The upper mantle of Earth is a very thick layer of rock inside the planet, which begins just beneath the crust (at about 10 km (6.2 mi) under the oceans and about 35 km (22 mi) under the continents) and ends at the top of the lower mantle at 670 km (420 mi). Temperatures range from approximately 200 °C (392 °F) at the upper boundary with the crust to approximately 900 °C (1,650 °F) at the boundary with the lower mantle. Upper mantle material that has come up onto the surface comprises about 55% olivine, 35% pyroxene, and 5 to 10% of calcium oxide and aluminum oxide minerals such as plagioclase, spinel, or garnet, depending upon depth.
The density profile through Earth is determined by the velocity of seismic waves. Density increases progressively in each layer, largely due to compression of the rock at increased depths. Abrupt changes in density occur where the material composition changes.
The upper mantle begins just beneath the crust and ends at the top of the lower mantle. The upper mantle causes the tectonic plates to move.
The top of the mantle is defined by a sudden increase in the speed of seismic waves, which Andrija Mohorovičić first noted in 1909; this boundary is now referred to as the Mohorovičić discontinuity or "Moho."
The Moho defines the base of the crust and varies from 10 km (6.2 mi) to 70 km (43 mi) below the surface of the Earth. Oceanic crust is thinner than continental crust and is generally less than 10 km (6.2 mi) thick. Continental crust is about 35 km (22 mi) thick, but the large crustal root under the Tibetan Plateau is approximately 70 km (43 mi) thick.
The thickness of the upper mantle is about 640 km (400 mi). The entire mantle is about 2,900 km (1,800 mi) thick, which means the upper mantle is only about 20% of the total mantle thickness.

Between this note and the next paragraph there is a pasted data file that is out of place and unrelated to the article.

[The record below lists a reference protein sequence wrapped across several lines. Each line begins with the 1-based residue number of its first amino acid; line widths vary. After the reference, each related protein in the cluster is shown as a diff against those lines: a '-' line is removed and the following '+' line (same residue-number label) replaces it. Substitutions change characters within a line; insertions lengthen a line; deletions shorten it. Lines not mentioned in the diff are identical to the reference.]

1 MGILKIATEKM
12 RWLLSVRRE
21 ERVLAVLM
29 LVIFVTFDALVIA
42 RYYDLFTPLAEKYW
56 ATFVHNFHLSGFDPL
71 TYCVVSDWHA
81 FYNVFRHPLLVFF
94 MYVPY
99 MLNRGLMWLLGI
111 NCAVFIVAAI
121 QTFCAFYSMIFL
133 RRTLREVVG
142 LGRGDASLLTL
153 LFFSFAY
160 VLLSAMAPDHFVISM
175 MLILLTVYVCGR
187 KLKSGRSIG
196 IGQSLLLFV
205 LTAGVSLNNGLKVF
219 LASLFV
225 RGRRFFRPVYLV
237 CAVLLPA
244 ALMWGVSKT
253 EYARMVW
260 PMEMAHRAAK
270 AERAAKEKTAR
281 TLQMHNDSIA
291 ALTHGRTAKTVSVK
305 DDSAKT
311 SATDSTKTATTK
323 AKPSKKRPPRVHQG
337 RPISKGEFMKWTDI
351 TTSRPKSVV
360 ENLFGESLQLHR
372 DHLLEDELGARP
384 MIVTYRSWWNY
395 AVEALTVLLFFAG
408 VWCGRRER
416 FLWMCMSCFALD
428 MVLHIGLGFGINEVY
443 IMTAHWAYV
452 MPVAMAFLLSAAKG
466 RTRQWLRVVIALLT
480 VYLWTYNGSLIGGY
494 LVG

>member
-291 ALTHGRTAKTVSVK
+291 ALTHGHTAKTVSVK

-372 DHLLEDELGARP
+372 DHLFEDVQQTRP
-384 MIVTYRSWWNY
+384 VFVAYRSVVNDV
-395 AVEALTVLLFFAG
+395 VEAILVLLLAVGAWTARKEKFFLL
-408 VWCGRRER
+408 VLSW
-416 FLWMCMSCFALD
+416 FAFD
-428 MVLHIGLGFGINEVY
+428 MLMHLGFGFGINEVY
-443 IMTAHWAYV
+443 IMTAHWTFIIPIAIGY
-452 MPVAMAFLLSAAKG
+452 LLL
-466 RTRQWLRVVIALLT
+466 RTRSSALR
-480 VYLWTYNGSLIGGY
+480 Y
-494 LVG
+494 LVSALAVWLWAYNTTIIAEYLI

The boundary between the upper and lower mantle is a 670 km (420 mi) discontinuity. Earthquakes at shallow depths result from strike-slip faulting; however, below about 50 km (31 mi), the hot, high-pressure conditions inhibit further seismicity. The mantle is viscous and incapable of faulting. However, in subduction zones, earthquakes are observed down to 670 km (420 mi).
The Lehmann discontinuity is an abrupt increase of P-wave and S-wave velocities at a depth of 220 km (140 mi) (Note that this is a different "Lehmann discontinuity" than the one between the Earth's inner and outer cores labeled in the image on the right.)
The transition zone is located between the upper mantle and the lower mantle between a depth of 410 km (250 mi) and 670 km (420 mi).
This is thought to occur as a result of the rearrangement of grains in olivine to form a denser crystal structure as a result of the increase in pressure with increasing depth. Below a depth of 670 km (420 mi), due to pressure changes, ringwoodite minerals change into two new denser phases, bridgmanite and periclase. This can be seen using body waves from earthquakes, which are converted, reflected, or refracted at the boundary, and predicted from mineral physics, as the phase changes are temperature and density-dependent and hence depth-dependent.
A single peak is seen in all seismological data at 410 km (250 mi), which is predicted by the single transition from α- to β- Mg2SiO4 (olivine to wadsleyite). From the Clapeyron slope this discontinuity is expected to be shallower in cold regions, such as subducting slabs, and deeper in warmer regions, such as mantle plumes.
This is the most complex discontinuity and marks the boundary between the upper and lower mantle. It appears in PP precursors (a wave that reflects off the discontinuity once) only in certain regions but is always apparent in SS precursors. It is seen as single and double reflections in receiver functions for P to S conversions over a broad range of depths (640–720 km, or 397–447 mi). The Clapeyron slope predicts a deeper discontinuity in colder regions and a shallower discontinuity in hotter regions. This discontinuity is generally linked to the transition from ringwoodite to bridgmanite and periclase. This is thermodynamically an endothermic reaction and creates a viscosity jump. Both characteristics cause this phase transition to playing an important role in geodynamical models.